Saturday, October 10, 2009


     Jakarta, Oct. 10, 2009 (ANTARA) - You can love and fight your immediate neighbors but if you get into some trouble at home and shout for help, it is surely they who will be the first to hear and come to rescue you.
     That's what happened in December 2004 when Aceh and Nias Island, both in the northern part of Sumatra Island, were engulfed by a gigantic tsunami, and more recently, on September 30, 2009, when a magnitude-7.6 eartquake devastated West Sumatra.

      More than 805 people were killed and hundreds of others went missing under the rubble of collapsed buildings and the mud of landslides. It was Yayasan Salam Malaysia (Salam) which was among the first non-governmental organisations (NGOs) that provided aid to quake victims in Malalak village, Padang Pariaman District, West Sumatra.
      The head of its volunteer unit, Syed Abdul Hadi Syed Hussein, said they sent plastic sheets and rice to about 150 families in the area, and would send more tents, blankets and food.
     "The main road to Malalak was destroyed by the earthquake and we had to use an alternative route for four hours from Padang city and walk another three hours to reach the village," he told Malaysian news agency Bernama in Padang, last Thursday (Oct. 8).
        In addition to Malaysia, a number of countries such as Singapore, Australia, Saudi Arabia, the UK, the US, Germany, South Korea, China, Japan, Russia, Qatar, the United Arab Emirates, Denmark, Switzerland, Thailand, Taiwan, and Norway, have given their helping hands in the aftermath of the West Sumatra disaster.
       More than 50 international organizations have also sent assistance for the quake victims. They include the International Organization for Migration (IOM), Indonesia-based Hope, Church World Service (CWS), World Vision, UN bodies such as UNICEF, UNFPA, UNOCHO, the Geneva-based International Federation of Red Cross and Red Crescent Societies (IFRC), and the International Rescue Community (IRC).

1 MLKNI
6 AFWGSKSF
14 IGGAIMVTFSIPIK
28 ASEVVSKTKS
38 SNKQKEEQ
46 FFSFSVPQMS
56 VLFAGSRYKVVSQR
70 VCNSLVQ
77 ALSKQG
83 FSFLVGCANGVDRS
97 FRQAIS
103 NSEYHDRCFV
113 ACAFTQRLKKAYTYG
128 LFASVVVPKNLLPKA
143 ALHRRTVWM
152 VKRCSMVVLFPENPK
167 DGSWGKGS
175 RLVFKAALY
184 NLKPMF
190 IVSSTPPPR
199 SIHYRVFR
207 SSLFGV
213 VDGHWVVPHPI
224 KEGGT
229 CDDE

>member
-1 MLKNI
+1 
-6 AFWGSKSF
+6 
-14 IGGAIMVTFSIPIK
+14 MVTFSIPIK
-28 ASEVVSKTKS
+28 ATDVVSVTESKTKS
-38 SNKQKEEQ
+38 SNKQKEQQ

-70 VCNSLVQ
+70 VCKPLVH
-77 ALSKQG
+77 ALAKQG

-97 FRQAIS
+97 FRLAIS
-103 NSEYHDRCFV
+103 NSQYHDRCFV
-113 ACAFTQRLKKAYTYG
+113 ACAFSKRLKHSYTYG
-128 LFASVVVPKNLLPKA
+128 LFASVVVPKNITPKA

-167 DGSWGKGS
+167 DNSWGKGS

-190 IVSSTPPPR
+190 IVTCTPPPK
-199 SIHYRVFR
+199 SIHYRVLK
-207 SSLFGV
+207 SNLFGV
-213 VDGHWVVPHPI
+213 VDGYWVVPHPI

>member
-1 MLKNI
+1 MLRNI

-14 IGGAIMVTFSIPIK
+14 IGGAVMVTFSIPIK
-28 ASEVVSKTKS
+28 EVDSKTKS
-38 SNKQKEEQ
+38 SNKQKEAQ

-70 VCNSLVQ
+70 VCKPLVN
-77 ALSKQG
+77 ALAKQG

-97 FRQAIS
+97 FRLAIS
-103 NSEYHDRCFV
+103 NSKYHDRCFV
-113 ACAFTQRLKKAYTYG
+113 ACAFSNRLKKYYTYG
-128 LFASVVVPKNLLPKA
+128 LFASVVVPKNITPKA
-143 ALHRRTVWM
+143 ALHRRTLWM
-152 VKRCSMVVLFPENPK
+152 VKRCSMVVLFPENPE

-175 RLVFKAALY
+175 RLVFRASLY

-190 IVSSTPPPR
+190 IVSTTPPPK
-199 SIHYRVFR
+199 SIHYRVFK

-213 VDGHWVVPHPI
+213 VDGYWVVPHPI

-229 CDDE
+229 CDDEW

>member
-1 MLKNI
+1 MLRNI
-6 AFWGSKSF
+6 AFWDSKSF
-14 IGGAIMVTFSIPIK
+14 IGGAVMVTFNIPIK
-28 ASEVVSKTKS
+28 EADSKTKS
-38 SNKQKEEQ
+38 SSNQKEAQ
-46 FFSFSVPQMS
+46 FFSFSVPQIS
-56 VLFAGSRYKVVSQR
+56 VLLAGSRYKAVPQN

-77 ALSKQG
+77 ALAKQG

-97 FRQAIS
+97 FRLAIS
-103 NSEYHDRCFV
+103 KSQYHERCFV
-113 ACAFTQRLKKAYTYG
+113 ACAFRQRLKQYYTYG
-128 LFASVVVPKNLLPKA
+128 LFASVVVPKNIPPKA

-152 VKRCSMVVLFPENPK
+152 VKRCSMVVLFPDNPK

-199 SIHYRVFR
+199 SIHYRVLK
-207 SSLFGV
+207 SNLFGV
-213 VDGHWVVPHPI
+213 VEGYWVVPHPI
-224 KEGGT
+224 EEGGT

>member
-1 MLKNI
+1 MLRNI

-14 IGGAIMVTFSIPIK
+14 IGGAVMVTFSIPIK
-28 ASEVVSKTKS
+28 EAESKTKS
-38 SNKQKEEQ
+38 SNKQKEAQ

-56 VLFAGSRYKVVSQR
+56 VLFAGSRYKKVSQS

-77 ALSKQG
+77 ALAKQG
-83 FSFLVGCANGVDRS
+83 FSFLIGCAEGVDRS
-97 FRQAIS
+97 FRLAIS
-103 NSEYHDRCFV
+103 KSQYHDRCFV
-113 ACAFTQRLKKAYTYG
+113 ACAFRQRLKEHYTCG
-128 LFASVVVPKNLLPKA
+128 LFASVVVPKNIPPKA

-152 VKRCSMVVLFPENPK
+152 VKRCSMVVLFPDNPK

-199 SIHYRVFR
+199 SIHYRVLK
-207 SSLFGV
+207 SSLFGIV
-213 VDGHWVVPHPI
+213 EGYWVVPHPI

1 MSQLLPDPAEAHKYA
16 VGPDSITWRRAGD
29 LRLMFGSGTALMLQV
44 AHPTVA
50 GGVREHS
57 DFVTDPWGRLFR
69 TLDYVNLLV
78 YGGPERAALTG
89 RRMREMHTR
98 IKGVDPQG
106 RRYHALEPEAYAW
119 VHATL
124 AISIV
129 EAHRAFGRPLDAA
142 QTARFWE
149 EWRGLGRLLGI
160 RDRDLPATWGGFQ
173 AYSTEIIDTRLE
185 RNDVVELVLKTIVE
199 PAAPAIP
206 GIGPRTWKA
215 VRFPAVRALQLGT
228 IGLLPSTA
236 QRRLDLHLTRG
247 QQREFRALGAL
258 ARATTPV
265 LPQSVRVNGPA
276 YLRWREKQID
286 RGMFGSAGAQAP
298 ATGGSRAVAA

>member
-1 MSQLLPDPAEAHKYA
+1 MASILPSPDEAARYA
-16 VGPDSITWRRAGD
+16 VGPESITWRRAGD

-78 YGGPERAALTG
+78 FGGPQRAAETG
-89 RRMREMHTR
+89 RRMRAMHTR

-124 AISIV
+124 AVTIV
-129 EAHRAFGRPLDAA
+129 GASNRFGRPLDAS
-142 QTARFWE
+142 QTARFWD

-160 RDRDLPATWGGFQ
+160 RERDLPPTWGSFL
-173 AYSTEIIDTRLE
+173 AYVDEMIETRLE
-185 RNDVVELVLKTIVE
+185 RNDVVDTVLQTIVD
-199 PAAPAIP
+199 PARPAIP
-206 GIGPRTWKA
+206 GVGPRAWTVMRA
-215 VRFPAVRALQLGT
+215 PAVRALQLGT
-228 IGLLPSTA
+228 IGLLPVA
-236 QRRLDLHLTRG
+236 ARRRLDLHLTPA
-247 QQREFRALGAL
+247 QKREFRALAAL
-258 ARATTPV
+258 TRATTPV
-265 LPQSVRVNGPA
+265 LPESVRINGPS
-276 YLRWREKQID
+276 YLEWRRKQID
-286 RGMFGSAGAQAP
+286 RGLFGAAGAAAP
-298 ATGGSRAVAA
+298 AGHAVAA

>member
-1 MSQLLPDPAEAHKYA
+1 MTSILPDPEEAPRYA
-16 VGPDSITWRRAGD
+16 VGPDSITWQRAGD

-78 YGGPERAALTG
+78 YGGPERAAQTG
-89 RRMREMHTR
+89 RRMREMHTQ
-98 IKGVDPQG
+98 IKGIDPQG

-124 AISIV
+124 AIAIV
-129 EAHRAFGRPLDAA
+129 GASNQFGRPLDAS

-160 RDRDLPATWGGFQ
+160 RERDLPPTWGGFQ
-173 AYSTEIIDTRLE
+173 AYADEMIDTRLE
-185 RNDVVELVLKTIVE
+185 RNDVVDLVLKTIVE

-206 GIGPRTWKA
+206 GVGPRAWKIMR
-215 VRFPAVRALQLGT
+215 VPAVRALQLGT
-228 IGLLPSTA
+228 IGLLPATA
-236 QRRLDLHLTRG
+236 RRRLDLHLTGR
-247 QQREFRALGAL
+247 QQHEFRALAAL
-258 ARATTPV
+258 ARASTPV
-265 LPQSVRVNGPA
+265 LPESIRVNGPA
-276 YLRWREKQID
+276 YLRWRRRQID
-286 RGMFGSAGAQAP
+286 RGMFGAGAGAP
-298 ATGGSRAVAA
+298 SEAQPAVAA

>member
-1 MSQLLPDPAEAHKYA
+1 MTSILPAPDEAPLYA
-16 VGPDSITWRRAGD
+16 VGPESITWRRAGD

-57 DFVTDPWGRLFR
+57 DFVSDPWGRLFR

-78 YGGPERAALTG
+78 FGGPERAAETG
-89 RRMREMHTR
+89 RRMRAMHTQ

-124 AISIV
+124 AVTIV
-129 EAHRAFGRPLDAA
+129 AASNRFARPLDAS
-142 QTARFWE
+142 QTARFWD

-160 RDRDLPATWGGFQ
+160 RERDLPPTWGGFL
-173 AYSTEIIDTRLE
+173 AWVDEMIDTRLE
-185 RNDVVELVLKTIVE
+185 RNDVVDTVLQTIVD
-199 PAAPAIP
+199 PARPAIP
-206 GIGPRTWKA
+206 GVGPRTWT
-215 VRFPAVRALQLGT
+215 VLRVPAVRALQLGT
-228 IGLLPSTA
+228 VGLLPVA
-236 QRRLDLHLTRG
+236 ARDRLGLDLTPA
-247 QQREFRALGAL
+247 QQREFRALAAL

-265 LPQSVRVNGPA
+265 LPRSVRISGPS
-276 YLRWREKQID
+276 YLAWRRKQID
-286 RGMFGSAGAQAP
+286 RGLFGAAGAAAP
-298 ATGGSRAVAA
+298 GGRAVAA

Malaysian Prime Minister Najib Razak said in Kuala Lumpur, on Oct. 3 that Malaysia was channeling three types of assistance to earthquake-hit West Sumatra, namely search and rescue, medical relief and humanitarian aid.
      "I've spoken to President Susilo Bambang Yudhoyono through the telephone late Friday night and conveyed the government and the Malaysian people's condolences on the tragedy in Padang," he said as quoted by Bernama. Najib said that the Malaysian government and people were ready to assist the victims and SBY (President Susilo) told him Indonesia welcomed the assistance from Malaysia and its people.
     A Malaysian Search and Rescue Team (Smart) with 39 members had left for Padang to assist in the search and rescue efforts for victims who were trapped in rubble.
      The foreign ministry of Malaysia activated a disaster fund to help victims of the earthquake in Padang, West Sumatra (Indonesia), typhoon Ondoy in the Philippines and typhoon Ketsana in Vietnam.
      The Malaysian Medical Relief Society (Mercy Malaysia) sent a surgical and a medical team to treat earthquake victims in and around Pariaman, about 60km north of Padang, the capital city of West Sumatra.